Mncwabe said “institutions are the first point of call when there are such issues affecting students and as NSFAS we can only assess the situation based on institutions’ reports”.
Peters argued that this is a “back-and-forth blame game”.
“Between the institution, NSFAS and the third-party payment systems, people don’t know who to speak to,” he said.
A final-year Stellenbosch University NSFAS-funded student, who asked to remain anonymous, agreed.
“The lack of access is the biggest problem,” she said. “There is no easy way to get anything done with NSFAS. I tried the route of going through the university but they always revert you to NFSAS and when you go to NSFAS, they revert you to the university.”
According to Ahmed Bawa, CEO of Universities of South Africa, the issue shows that the post-school education and training sector needs a national “coherent system” which ensures that when a student approved for funding is admitted into university, they immediately receive that allowance.
The issues are ‘pregnant’
Students waiting for their allowances to be paid are not the only parties having issues with NSFAS.
University of the Witwatersrand (Wits) SRC president Mpendulo Mfeka described problems with NSFAS as “pregnant”.
According to him, the NSFAS funding shortfall continues to affect many students across the country. At Wits this had affected more than 3,000 previously funded students as well as PGCE and LLB students.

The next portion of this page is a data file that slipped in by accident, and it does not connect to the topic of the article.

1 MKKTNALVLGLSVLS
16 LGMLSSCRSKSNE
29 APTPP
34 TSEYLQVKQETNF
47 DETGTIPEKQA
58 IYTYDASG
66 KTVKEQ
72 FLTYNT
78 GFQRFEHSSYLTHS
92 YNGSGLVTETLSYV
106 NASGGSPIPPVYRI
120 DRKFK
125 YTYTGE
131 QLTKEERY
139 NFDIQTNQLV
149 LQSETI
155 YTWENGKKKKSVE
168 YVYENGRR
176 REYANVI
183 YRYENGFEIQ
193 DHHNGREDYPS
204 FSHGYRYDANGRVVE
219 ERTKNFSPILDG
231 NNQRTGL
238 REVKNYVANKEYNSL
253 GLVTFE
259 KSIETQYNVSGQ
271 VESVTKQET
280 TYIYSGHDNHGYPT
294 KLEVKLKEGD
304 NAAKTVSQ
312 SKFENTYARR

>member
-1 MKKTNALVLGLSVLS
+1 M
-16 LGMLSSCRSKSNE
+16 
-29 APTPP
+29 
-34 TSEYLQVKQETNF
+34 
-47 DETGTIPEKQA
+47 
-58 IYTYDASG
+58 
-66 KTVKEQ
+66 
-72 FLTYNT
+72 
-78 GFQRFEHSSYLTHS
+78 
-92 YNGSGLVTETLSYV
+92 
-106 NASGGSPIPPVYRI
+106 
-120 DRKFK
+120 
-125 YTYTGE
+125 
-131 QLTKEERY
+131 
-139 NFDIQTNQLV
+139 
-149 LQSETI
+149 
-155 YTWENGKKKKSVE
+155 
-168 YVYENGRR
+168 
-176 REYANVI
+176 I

Many “are even beginning to drop out”.
The situation was discussed at a meeting between a number of SRC presidents and NSFAS, Mfeka said, adding: “As Wits students we’ve drafted papers taking the [Department of Higher Education and Training] to court”.
In attempts to resolve the issue, they have given the department until 25 June 2021 to declare funding towards all defunded students.
Yet another group of students fall into the “missing middle” category – too poor to pay their fees but considered too rich to be on NSFAS.
Bawa said some students who needed aid but did not qualify, may have appealed to NSFAS and were still awaiting a decision. DM